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Summary Because the children are packed into Francie's school, head lice are a problem. Once a week, the school nurse examines each child for lice. If lice are found in the hair, the children are separated from the others. Afterwards, these infected children, usually the poor ones, are teased and tormented by the other students. The moment Katie learns from Francie that the girl sharing her bench has head lice, she goes into action. Every day before Francie leaves for school, Katie combs her hair with a comb dipped in kerosene; she then braids it tightly, hoping to keep the lice out. Every week, she also scrubs Francie's hair vigorously with soap.
Katie also goes into action when she hears that an epidemic of mumps has broken out at school. She sews buds of garlic in two separate bags and ties one each around the necks of her children. When the other students smell the garlic, they stay away from Francie and Neeley, not exposing them to the mumps. Katie's efforts pay off. Her children never fall sick nor have lice in their hair.
Although Francie is not accepted at school and is often shunned, she does not let it bother her excessively. She claims that she is already used to being lonely.
Katie's fierce desire to keep her children clean, healthy, and safe is clearly described in this chapter. Even though the teacher objects to the smell of kerosene and garlic on Francie, Katie ignores the note written by the teacher on the subject. All that matters to Katie is the well-being of her children, and her efforts pay off. Neither Francie or Neeley gets head lice or the mumps. In fact, both are very healthy children.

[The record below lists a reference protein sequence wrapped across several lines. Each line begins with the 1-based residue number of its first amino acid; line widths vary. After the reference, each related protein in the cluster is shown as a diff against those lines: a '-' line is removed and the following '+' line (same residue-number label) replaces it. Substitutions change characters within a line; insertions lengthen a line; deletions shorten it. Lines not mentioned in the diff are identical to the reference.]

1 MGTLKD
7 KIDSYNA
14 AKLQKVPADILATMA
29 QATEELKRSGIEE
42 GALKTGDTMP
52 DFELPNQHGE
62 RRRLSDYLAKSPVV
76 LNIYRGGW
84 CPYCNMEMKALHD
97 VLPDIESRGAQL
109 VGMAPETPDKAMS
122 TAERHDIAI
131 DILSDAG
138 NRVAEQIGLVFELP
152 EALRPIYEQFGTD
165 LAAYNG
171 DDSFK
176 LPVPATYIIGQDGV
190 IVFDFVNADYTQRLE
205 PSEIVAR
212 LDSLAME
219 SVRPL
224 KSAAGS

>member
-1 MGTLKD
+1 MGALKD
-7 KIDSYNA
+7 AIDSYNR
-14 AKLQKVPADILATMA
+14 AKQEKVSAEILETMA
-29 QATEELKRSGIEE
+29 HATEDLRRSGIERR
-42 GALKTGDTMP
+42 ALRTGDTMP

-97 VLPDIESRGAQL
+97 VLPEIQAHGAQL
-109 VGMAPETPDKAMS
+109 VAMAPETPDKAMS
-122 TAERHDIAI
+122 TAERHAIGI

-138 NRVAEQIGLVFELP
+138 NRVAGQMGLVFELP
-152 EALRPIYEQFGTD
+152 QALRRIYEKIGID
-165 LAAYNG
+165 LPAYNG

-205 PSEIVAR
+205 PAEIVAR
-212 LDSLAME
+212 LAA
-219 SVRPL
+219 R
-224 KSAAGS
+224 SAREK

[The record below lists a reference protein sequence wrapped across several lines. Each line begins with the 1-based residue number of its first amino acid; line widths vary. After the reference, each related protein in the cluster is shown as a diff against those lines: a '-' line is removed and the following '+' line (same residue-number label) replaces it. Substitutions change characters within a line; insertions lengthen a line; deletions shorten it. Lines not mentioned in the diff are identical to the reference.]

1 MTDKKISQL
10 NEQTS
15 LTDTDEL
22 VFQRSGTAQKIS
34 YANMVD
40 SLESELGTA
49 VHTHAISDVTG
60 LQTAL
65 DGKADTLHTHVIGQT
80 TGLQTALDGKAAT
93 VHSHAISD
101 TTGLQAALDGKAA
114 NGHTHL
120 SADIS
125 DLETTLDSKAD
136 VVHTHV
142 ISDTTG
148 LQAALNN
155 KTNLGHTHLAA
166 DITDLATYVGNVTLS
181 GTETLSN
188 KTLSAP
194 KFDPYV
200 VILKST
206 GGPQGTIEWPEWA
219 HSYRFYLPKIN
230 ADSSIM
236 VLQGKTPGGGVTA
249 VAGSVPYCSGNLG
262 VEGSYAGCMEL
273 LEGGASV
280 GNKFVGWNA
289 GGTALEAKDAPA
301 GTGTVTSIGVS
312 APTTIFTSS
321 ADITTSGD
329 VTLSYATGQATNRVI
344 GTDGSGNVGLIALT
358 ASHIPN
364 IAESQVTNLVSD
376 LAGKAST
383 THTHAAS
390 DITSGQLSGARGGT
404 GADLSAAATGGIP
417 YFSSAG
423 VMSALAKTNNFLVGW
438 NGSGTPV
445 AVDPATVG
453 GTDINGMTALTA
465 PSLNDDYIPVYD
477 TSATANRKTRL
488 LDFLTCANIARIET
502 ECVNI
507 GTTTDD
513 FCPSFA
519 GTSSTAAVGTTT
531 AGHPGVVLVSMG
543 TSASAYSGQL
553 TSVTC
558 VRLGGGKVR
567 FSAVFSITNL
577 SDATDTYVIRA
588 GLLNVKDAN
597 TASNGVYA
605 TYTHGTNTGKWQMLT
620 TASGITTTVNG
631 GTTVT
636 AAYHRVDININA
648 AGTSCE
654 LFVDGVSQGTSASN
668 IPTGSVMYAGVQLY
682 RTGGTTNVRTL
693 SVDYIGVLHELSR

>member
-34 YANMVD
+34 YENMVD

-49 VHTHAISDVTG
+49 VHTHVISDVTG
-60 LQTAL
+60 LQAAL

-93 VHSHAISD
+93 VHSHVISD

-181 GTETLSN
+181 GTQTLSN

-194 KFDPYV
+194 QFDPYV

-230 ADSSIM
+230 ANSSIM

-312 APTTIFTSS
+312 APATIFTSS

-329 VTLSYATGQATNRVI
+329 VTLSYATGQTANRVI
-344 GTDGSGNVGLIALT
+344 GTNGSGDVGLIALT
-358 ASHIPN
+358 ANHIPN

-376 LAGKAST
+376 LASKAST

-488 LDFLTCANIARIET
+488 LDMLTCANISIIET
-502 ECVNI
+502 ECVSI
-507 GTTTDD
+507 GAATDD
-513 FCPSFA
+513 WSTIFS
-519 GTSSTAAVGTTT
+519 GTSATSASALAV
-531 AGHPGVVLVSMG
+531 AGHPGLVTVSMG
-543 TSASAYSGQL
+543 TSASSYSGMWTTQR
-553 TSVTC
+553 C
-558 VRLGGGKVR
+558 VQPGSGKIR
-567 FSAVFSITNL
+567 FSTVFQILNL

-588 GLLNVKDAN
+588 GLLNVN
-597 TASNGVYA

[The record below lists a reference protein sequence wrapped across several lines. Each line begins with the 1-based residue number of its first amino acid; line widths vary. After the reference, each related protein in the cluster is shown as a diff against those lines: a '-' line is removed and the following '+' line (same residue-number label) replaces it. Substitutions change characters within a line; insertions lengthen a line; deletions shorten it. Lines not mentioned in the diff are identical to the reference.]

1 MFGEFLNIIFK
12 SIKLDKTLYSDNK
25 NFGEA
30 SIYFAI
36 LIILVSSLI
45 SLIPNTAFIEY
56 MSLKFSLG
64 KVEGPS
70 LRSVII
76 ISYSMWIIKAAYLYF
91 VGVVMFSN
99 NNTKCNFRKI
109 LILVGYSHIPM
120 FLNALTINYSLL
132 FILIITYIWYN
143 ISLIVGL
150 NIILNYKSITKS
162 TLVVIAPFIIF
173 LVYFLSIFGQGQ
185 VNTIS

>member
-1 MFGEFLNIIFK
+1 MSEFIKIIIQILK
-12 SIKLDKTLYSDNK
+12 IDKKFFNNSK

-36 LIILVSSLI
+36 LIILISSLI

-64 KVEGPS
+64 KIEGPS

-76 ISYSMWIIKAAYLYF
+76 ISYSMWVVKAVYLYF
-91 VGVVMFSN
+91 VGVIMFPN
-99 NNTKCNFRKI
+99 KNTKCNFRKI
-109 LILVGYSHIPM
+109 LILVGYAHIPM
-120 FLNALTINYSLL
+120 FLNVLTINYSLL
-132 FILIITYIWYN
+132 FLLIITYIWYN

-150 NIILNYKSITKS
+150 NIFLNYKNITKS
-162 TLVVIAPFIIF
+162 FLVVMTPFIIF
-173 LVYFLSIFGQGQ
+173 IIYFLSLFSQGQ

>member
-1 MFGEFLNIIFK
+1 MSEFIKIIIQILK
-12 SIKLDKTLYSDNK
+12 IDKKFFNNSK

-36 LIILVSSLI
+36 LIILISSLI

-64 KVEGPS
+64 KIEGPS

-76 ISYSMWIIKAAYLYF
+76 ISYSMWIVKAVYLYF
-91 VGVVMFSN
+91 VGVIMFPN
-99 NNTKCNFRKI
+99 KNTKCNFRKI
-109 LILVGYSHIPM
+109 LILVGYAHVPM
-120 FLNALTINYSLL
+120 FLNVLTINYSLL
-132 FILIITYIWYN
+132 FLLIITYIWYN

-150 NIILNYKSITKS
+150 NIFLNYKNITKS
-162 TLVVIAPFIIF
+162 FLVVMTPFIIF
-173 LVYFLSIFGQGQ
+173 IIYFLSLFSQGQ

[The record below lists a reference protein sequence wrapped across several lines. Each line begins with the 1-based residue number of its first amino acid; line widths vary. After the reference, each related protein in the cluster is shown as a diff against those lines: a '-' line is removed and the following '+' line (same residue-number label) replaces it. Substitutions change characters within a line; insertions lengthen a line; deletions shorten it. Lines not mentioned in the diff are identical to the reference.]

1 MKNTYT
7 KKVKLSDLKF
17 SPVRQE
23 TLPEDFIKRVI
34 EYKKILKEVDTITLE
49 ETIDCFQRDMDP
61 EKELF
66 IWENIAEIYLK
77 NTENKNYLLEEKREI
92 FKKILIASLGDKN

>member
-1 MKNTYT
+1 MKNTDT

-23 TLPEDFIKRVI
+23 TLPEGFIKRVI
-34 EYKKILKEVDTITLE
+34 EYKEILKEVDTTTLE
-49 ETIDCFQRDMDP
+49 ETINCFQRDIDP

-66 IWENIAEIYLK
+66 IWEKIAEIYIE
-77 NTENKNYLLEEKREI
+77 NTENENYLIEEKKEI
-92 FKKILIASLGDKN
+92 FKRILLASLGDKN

The continued discrimination against the poor students is again depicted in this chapter. When the nurse finds head lice in a student, he or she is separated and subsequently teased by the other children; invariably, the child is from the poorer part of the neighborhood. And since the poor children have to share their seats with other poor children, they are more likely to get head lice from an infected child.
Although Francie knows that she is shunned by other students and discriminated against by teachers, she learns to accept it as a fact of life. She says that she is used to walking alone and being considered 'different.' In fact, she claims she has always felt lonely, lacking any close friends.